FRBSF Economic Letter
2008-01 | January 18, 2008
Publishing FOMC Economic Forecasts
Given the time lag between a monetary policy action and its effect on the economy, the importance of considering economic forecasts in the conduct of policy has long been acknowledged. Still, it is only over the past decade or so that the publication of central bank economic forecasts has been widely recognized as a potentially useful tool for monetary policy communication.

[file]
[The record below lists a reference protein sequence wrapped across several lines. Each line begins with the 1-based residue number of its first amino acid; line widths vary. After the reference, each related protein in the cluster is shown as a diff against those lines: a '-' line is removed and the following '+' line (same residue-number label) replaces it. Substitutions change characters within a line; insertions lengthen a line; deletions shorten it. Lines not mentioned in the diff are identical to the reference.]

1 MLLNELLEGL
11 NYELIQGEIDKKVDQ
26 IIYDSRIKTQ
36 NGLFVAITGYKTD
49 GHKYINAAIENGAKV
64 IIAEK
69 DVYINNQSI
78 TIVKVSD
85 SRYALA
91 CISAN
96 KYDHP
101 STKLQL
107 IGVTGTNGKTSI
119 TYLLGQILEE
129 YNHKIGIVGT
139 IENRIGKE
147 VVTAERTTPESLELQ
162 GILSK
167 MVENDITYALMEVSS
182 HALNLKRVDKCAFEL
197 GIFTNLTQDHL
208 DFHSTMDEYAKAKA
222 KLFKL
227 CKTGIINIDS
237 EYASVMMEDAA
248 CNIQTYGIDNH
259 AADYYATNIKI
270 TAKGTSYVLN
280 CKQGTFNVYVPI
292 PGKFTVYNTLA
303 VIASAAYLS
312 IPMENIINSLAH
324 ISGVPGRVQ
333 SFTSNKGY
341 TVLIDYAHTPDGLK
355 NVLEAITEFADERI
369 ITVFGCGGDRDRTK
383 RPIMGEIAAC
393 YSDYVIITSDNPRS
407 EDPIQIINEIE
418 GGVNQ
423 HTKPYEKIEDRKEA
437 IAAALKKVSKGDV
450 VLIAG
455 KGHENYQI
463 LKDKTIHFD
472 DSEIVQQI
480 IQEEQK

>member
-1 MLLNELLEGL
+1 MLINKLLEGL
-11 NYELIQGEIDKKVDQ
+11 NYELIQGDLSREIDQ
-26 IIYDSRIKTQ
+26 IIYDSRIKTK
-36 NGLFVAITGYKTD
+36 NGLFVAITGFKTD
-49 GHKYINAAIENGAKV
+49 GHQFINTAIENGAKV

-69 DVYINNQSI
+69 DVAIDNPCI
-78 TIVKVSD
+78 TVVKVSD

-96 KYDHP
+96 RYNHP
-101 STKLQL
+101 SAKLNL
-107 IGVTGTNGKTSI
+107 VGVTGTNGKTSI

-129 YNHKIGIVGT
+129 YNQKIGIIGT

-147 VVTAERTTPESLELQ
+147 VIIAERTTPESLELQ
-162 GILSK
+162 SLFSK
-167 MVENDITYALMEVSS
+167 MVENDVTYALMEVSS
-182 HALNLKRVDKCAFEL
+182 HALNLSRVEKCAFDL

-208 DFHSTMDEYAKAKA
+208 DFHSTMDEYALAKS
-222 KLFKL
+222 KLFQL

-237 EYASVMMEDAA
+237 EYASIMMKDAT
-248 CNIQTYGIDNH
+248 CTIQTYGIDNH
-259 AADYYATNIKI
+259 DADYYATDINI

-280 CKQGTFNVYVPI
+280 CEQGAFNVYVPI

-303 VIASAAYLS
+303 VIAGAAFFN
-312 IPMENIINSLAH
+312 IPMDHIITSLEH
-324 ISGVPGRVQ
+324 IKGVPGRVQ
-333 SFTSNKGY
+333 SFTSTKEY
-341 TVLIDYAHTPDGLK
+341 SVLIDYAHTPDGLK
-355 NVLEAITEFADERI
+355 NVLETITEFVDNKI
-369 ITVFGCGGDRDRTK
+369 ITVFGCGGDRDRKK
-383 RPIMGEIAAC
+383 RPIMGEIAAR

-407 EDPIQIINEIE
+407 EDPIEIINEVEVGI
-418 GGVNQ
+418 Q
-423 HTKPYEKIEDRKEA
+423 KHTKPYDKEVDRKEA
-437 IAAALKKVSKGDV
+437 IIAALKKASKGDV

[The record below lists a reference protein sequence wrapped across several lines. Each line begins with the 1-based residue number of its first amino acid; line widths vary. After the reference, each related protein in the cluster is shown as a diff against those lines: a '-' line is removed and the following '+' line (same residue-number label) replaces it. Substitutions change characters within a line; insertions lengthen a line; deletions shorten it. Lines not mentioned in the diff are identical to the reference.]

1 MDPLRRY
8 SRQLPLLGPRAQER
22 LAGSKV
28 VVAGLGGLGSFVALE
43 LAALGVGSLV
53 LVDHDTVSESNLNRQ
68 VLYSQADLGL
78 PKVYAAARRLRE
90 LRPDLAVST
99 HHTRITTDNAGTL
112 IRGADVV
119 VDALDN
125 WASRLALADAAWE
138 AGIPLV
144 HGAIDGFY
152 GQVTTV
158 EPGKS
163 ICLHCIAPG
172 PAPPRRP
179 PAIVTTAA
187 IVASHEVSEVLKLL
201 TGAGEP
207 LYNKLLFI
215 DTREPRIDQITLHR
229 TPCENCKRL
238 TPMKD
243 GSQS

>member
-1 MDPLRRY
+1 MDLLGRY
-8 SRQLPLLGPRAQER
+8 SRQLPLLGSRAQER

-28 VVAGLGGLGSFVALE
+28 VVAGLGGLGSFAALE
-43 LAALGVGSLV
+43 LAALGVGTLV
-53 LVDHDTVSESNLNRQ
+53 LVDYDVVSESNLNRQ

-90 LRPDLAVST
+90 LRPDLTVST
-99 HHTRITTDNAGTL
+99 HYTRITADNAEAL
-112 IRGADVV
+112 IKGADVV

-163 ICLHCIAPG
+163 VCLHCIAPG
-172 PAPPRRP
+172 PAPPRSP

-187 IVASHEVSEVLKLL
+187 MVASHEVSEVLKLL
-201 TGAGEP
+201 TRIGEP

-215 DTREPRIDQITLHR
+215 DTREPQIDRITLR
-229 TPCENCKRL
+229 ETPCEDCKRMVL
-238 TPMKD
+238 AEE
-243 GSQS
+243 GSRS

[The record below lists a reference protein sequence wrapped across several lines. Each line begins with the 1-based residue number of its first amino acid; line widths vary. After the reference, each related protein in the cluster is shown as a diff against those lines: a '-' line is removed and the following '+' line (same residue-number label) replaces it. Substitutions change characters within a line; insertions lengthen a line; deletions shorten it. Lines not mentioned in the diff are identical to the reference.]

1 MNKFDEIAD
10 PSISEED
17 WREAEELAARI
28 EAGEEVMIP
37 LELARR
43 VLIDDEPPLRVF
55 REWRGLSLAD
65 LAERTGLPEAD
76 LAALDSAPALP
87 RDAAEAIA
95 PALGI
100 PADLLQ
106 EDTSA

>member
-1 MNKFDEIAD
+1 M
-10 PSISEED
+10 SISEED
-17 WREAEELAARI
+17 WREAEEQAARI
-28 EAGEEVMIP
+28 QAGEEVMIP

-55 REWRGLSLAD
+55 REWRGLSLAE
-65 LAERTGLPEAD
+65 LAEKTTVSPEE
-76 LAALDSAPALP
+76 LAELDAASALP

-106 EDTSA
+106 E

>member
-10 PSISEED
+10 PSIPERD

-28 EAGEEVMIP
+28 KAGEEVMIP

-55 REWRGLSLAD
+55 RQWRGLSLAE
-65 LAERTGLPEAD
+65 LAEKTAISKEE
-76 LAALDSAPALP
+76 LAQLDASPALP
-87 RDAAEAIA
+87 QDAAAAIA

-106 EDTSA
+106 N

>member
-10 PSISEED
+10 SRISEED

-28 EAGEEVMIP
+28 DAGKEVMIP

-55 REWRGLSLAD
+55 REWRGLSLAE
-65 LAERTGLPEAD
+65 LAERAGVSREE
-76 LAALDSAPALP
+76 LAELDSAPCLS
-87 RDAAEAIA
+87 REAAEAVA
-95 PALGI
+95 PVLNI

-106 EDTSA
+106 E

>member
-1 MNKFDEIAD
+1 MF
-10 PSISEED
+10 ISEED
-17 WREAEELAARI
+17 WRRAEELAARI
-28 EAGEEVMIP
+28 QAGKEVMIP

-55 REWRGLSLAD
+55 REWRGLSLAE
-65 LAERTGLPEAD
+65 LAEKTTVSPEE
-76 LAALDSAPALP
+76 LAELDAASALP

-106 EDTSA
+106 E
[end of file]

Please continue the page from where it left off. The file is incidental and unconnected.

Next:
Given the time lag between a monetary policy action and its effect on the economy, the importance of considering economic forecasts in the conduct of policy has long been acknowledged. Still, it is only over the past decade or so that the publication of central bank economic forecasts has been widely recognized as a potentially useful tool for monetary policy communication. As a result, many central banks have begun to express their views about the likely future path of the economy more openly (in line with a general trend toward greater central bank transparency). Obvious examples include inflation-targeting central banks, which highlight their public inflation forecasts (Rudebusch and Svensson 1999), but non-inflation-targeting central banks have also followed suit. Notably, last November, the Federal Open Market Committee (FOMC), which sets U.S. monetary policy, announced new procedures for publishing expanded and more frequent FOMC economic forecasts. This Economic Letter describes this new communications initiative.